Quote by Steven Chu Through the Recovery Act, the Department of Energy made grants and loans to more than 1,300 companies. While critics try hard to discredit the program, the truth is that only one percent of the companies of the companies we funded went bankrupt. That one percent has gotten more attention than the 99 percent that have not. The test for America’s policy makers will be whether they are willing to accept a few failures in exchange for many successes. America’s entrepreneurs and innovators who are leaders in global clean energy race understand that not every risk can – or should – be avoided. Michelangelo said, “The greater danger for most of us lies not in setting our aim too high and falling short; but in setting our aim too low, and achieving our mark.”
bolding mine

Ha! And I see the boss linked directly to the letter with the OP. I should click on links once in a while.
P: 200
 Quote by OmCheeto He kind of addressed that in his letter. bolding mine Ha! And I see the boss linked directly to the letter with the OP. I should click on links once in a while.

Some of us consider 20%-60% product subsidies to be massive.
PF Gold
P: 1,433
 Quote by aquitaine Some of us consider 20%-60% product subsidies to be massive.
Yes. Perhaps we should all sit back, ignore Mr. Chu, and watch China take over. I wonder what their subsidies are.

Never mind. Their pseudo-private corporations are doing it already.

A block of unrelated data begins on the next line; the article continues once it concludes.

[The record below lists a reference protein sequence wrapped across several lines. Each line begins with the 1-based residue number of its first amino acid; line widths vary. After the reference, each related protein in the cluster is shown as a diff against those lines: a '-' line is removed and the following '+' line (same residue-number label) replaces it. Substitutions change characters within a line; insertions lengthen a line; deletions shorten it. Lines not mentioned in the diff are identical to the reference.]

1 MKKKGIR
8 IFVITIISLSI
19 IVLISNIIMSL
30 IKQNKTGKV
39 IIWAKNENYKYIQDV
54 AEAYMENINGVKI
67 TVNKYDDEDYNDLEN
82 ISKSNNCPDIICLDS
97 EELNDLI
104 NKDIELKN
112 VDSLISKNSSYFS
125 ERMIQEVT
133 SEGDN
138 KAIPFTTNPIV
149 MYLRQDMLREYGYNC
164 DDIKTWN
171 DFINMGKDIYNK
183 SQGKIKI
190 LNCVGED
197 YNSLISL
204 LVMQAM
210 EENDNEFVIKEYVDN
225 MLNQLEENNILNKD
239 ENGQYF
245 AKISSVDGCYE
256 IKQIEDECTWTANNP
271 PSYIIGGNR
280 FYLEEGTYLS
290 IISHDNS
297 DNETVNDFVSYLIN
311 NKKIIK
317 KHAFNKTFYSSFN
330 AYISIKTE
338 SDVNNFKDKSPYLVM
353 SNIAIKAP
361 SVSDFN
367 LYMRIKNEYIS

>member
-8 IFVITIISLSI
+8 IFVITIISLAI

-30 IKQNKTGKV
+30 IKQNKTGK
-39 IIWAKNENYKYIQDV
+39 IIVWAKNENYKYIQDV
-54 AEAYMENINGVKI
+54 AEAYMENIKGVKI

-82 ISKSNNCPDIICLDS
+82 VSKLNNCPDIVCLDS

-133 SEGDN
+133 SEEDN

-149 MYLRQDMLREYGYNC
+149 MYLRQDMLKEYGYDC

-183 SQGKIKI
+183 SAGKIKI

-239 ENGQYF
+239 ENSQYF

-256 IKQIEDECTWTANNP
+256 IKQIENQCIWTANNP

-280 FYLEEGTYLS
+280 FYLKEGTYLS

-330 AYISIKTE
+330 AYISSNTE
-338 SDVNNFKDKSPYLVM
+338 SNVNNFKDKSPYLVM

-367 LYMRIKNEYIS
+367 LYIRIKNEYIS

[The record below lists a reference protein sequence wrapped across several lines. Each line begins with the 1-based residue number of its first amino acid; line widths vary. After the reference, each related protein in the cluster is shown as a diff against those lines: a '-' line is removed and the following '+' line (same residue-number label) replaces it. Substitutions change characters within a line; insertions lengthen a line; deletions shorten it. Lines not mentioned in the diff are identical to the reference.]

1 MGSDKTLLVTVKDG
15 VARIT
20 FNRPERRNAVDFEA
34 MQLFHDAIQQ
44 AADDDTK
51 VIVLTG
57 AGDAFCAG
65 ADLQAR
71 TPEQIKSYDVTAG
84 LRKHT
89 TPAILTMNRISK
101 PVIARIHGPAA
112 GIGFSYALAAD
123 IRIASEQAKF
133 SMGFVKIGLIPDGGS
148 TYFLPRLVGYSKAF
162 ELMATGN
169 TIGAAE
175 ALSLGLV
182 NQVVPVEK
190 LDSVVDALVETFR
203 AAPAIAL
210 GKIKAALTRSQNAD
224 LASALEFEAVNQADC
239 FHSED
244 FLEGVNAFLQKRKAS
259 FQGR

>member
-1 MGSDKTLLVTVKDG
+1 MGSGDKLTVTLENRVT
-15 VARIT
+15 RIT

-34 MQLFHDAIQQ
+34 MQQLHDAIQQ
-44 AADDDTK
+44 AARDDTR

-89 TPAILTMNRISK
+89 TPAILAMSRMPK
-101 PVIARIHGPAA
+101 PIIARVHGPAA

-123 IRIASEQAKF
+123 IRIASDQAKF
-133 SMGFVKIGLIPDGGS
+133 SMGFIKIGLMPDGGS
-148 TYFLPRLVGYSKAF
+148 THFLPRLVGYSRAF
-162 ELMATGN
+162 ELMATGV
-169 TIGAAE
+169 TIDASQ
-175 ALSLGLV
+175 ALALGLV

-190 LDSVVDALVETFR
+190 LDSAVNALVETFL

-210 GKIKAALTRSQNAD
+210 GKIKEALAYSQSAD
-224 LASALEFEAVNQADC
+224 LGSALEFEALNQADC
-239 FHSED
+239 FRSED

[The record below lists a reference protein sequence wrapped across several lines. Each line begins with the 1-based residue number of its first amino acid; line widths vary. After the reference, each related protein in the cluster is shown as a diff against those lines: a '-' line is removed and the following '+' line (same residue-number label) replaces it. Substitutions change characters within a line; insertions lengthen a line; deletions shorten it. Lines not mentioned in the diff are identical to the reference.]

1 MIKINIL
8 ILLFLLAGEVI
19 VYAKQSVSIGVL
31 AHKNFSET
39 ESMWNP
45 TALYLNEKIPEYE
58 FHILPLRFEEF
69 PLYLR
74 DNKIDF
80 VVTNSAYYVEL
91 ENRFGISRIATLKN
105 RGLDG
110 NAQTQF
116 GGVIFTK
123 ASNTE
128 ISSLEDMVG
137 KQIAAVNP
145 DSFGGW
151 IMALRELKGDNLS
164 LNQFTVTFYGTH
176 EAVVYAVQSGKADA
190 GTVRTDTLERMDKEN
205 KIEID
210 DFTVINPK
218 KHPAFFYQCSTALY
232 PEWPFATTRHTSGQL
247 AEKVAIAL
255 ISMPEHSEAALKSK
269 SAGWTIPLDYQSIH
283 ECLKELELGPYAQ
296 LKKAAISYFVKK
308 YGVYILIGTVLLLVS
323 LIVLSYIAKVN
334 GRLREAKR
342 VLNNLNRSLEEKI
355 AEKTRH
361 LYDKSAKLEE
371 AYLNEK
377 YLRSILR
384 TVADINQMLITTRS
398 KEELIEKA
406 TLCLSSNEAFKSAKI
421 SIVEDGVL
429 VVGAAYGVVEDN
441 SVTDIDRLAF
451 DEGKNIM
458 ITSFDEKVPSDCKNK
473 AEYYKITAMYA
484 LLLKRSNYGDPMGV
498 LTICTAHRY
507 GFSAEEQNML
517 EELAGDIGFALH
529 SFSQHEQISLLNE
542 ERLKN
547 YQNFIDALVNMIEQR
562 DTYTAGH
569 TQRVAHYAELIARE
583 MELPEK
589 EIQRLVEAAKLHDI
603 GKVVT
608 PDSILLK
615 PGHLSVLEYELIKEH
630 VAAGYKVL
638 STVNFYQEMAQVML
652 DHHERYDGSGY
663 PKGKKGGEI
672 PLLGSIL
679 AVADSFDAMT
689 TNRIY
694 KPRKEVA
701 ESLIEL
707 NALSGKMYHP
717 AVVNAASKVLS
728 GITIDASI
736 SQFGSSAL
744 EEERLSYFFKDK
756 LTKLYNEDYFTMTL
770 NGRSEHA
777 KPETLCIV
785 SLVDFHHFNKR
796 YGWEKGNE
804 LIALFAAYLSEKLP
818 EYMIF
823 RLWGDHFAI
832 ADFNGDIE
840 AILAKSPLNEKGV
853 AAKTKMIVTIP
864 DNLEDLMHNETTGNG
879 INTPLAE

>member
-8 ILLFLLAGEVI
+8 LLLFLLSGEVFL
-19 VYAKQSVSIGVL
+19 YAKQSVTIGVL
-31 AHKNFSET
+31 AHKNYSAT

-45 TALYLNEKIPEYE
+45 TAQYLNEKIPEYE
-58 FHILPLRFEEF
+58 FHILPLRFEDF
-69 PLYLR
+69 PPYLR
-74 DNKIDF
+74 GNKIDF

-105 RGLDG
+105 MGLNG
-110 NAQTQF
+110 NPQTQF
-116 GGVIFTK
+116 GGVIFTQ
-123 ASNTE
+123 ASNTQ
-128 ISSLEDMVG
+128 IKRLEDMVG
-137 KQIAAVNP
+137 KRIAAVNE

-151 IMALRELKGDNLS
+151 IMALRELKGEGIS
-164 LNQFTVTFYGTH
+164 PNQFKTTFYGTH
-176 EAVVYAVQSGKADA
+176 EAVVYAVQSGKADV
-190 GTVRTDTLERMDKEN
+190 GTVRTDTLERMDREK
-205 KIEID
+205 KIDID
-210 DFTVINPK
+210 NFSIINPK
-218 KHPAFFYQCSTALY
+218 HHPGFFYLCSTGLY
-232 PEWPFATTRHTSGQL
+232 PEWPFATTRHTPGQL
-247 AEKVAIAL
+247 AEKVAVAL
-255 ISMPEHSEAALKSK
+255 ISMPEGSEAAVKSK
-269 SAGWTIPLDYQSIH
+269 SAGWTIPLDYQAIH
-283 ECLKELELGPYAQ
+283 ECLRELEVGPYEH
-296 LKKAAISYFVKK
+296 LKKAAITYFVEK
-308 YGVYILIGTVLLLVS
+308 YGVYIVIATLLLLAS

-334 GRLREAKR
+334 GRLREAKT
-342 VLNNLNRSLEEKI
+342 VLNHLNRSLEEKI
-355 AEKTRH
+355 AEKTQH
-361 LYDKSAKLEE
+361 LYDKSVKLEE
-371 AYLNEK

American R&D investments are commonly transferred to foreign nations. In this case, taxpayers provided $124 million to A123, and now China will ultimately manufacture and sell any technologies that may have been derived from this investment. Not too bright America. You should have never let this happen. But god knows we'll do everything in our power to try and make Obama look like a failure. So who are we going to replace Chu with? Paul Brown maybe? He seems to be more in line with our collective judgement.  Science educator Bill Nye questioned Broun's ability to serve on the House Committee on Science, Space and Technology, stating, '"Since the economic future of the United States depends on our tradition of technological innovation, Representative Broun's views are not in the national interest"' and that '"He is, by any measure, unqualified to make decisions about science, space, and technology." Perfect! Idiocracy, here we come. Admin P: 21,880  Quote by OmCheeto Yes. Perhaps we should all sit back, ignore Mr. Chu, and watch China take over. I wonder what their subsidies are. But China has been making advances under Chu's watch. Putting a stop to Yucca mountain has harmed the nuclear industry as utilities have backed away from new projects because the absence of a final solution is a major liability for the utilities. China can afford to make huge subsidies as the have a huge trade surplus. The Obama administration has had some problems with their subsidies of 'green companies'. Of course, part of the problem is that China undercut those companies by offering lower cost products. China has a near monopoly on heavy rare earths. That's a geographic issue and beyond the control of the US government. Sci Advisor P: 8,655  Quote by Astronuc But China has been making advances under Chu's watch. Putting a stop to Yucca mountain has harmed the nuclear industry as utilities have backed away from new projects because the absence of a final solution is a major liability for the utilities. What was Chu's role in this - unsuccessful advocacy of Yucca as a repository, neutral, or against? Admin P: 21,880  Quote by atyy What was Chu's role in this - unsuccessful advocacy of Yucca as a repository, neutral, or against? He facilitated it. If it had been me, I would have resigned rather than facilitate an improper action. Mentor P: 22,300  Quote by OmCheeto He kind of addressed that in his letter. bolding mine You misunderstand my objection: It has nothing to do with bankruptcy, it is about getting value for money spent. I work on energy projects where companies see the need for a 5 year payback of an investment before considering a project to be economically viable. Rarely, it may be as high as 8 years. Rooftop solar panels pay back in about 20 years*, but if the government provides a 60% subsidy, it pays back in 8 years. So we pretend solar is viable, when the reality is that the government is just forcing us to pay for projects that have no economic benefit for anyone but the people who built them. That's a waste of government (our) money. *And oops -- the SREC market dried-up so that payback ends up being much longer.  Not too bright America. You should have never let this happen. Why not? Why waste our money on a project/company that isn't economically viable? I'm all for letting China do it!  Wow. I really like this guy. Why do people not like him, I wonder. Because he's lying. His DOE is a pure political entity. Decisions are made based on politics, not science -- or, rather, decisions were handed to him by Obama rather than him helping Obama make good decisions. The Yucca Mountain repository was closed because Obama's favorite senator is from Nevada. The working group commissioned to study the problem that created was explicitly forbidden from investigating whether that was a good idea. And then when they released their findings, the report was buried/ignored. Mentor P: 22,300  Quote by Astronuc He facilitated it. If it had been me, I would have resigned rather than facilitate an improper action. That's why I don't like him. By credentials, he should have been a good energy secretary. But what really happened is that his credentials tricked people like OmCheeto into thinking that he was making good, scientific decisions when the reality was he was just executing Obama's policies, regardless of if they made any scientific (or economic) sense. He's sabotaged his own reputation/legacy by doing this. PF Gold P: 1,433  Quote by Astronuc But China has been making advances under Chu's watch. Putting a stop to Yucca mountain has harmed the nuclear industry as utilities have backed away from new projects because the absence of a final solution is a major liability for the utilities. China can afford to make huge subsidies as the have a huge trade surplus. The Obama administration has had some problems with their subsidies of 'green companies'. Of course, part of the problem is that China undercut those companies by offering lower cost products. China has a near monopoly on heavy rare earths. That's a geographic issue and beyond the control of the US government. Given that you've been in the industry longer than I've been out of it, let me be the first fool to rush in and argue on Chu's side. Of course, everything I know about Chu, I learned yesterday. And Everything I know about Yucca, I learned 30 minutes ago reading the wiki article. Yucca study started in 1978. Chu announced its cancelation in 2009. So it was in the works for 31 years. Cancellation of project  Quote by Secretary Steven Chu May 2009 Yucca Mountain as a repository is off the table. What we're going to be doing is saying, let's step back. We realize that we know a lot more today than we did 25 or 30 years ago. The NRC is saying that the dry cask storage at current sites would be safe for many decades, so that gives us time to figure out what we should do for a long-term strategy. We will be assembling a blue-ribbon panel to look at the issue. We're looking at reactors that have a high-energy neutron spectrum that can actually allow you to burn down the long-lived actinide waste. These are fast-neutron reactors. There's others: a resurgence of hybrid solutions of fusion fission where the fusion would impart not only energy, but again creates high-energy neutrons that can burn down the long-lived actinides. ... Sounds ok to me. Background Quote by wiki Following the 2006 mid-term Congressional elections, Democratic Nevada Senator Harry Reid, a longtime opponent of the repository, became the Senate Majority Leader, putting him in a position to greatly affect the future of the project. Reid has said that he would continue to work to block completion of the project, and is quoted as having said:  Quote by Harry Reid Yucca Mountain is dead. It'll never happen. Harry Reid on Yucca, ca 2012  Quote by Harry Reid Most importantly, this report makes abundantly clear that no state, tribe, or community should be forced to store spent nuclear fuel or high-level waste without its consent. Yucca was originally selected because of a flawed, non-scientific and political process, and it failed because Nevadans, with good reason, overwhelmingly opposed it. So it appears to me that Chu was up against a lot. Law suits, the Senate Majority Leader, a more than 30 year old feasibility study, etc. I'd have shut down the project also. And what's this?  Feb 9, 2012 First new nuclear reactors OK'd in over 30 years Did we really stop building nuclear reactors for 30 years because Yucca Mountain was in limbo? Can't argue the China stuff, except for the rare earth monopoly.  The Mountain Pass rare earth mine is an open-pit mine of rare earth elements (REEs) on the south flank of the Clark Mountain Range, just north of the unincorporated community of Mountain Pass, California, United States. The mine, owned by Molycorp Inc., once supplied most of the world's rare earth elements. Except for, um, I'm currently wrong: Except that:  Known remaining reserves were estimated to exceed 20 million tons of ore as of 2008, using a 5% cutoff grade, and averaging 8.9% rare earth oxides. and Current activity  The mine, once the world's dominant producer of rare earth elements, was closed in large part due to competition from REEs imported from China, which in 2009 supplied more than 96% of the world's REEs. What I think I'm trying to say here is that it needn't be so. Go MolyCorp*!!!! ----------------------------- *I do not have any money invested in said company. I simply like rare earth magnets.  Admin P: 21,880 Spent fuel at reactor site is a significant liability for a utility, because they have to maintain security, assuming the US DOE doesn't step in a buy the facility (and assume all liability) once it stops generating power. Ideally there would be a DOE facility, a central interim storage site, somewhere where spent fuel could be shipped (away from the NPP sites) and stored while awaiting final disposition. There was an idea for a MRS (monitored retrieval storage) facility, but that was nixed in the Clinton years, IIRC. I've heard, but not verified, that Reid supported Yucca mountain when he though he could personally financially benefit from it, but when he could not, he became decidedly opposed to it. Reid is a dubious character in my book. There are alternative sources of REE to China, e.g., Lynas in Australia. There are significant environmental issues, e.g., the presence of thorium and other decay products from actinide elements, that must be properly disposed, as opposed to dumping in tailings ponds or piles. http://finance.ninemsn.com.au/newsco...on-rare-earths And of course, the Chinese industry is attempting to manipulate the market, and the US has little leverage. PF Gold P: 1,433  Quote by russ_watters That's why I don't like him. By credentials, he should have been a good energy secretary. But what really happened is that his credentials tricked people like OmCheeto into thinking that he was making good, scientific decisions when the reality was he was just executing Obama's policies, regardless of if they made any scientific (or economic) sense. He's sabotaged his own reputation/legacy by doing this. As I said earlier, I haven't followed Chu at all, until yesterday. You may see him as a political puppet, and a liar, but I still see him as a Nobel laureate, stuck in Washington, with a congress, heels firmly planted in the stone age. I wouldn't apologize for Solyndra either.  Quote by russ_watters Why not? Why waste our money on a project/company that isn't economically viable? I'm all for letting China do it! I'm still not sure how a bankrupt company(A123), with a final day on NASDAQ market cap of$12.3 million, can be worth $250 million to the Chinese. I know I wasted$4000 for every \$1 in taxes that went to A123. hmm... Maybe I'm just stupid.